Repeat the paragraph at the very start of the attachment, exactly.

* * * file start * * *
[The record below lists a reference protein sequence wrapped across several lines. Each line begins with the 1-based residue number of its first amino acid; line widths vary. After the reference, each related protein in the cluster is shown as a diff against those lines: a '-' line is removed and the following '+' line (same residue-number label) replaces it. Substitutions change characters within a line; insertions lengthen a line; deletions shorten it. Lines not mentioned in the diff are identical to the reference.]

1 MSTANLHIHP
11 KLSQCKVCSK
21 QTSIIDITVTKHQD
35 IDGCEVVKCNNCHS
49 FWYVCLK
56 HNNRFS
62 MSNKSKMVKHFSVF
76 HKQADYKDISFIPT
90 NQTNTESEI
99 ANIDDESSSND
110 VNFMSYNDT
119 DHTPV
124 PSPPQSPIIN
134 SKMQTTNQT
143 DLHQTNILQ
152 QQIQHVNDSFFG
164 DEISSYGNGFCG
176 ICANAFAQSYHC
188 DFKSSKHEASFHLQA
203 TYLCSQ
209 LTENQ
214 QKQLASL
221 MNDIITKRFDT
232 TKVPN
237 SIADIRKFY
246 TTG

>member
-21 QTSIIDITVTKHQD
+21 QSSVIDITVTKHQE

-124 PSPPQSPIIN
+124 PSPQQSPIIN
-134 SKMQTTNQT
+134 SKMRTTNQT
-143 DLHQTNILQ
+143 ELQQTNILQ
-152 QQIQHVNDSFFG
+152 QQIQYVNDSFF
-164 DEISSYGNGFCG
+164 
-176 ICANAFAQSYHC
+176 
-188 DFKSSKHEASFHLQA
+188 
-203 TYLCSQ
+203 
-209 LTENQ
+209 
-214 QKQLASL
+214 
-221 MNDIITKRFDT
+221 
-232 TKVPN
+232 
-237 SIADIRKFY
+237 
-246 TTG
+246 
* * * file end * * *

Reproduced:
[The record below lists a reference protein sequence wrapped across several lines. Each line begins with the 1-based residue number of its first amino acid; line widths vary. After the reference, each related protein in the cluster is shown as a diff against those lines: a '-' line is removed and the following '+' line (same residue-number label) replaces it. Substitutions change characters within a line; insertions lengthen a line; deletions shorten it. Lines not mentioned in the diff are identical to the reference.]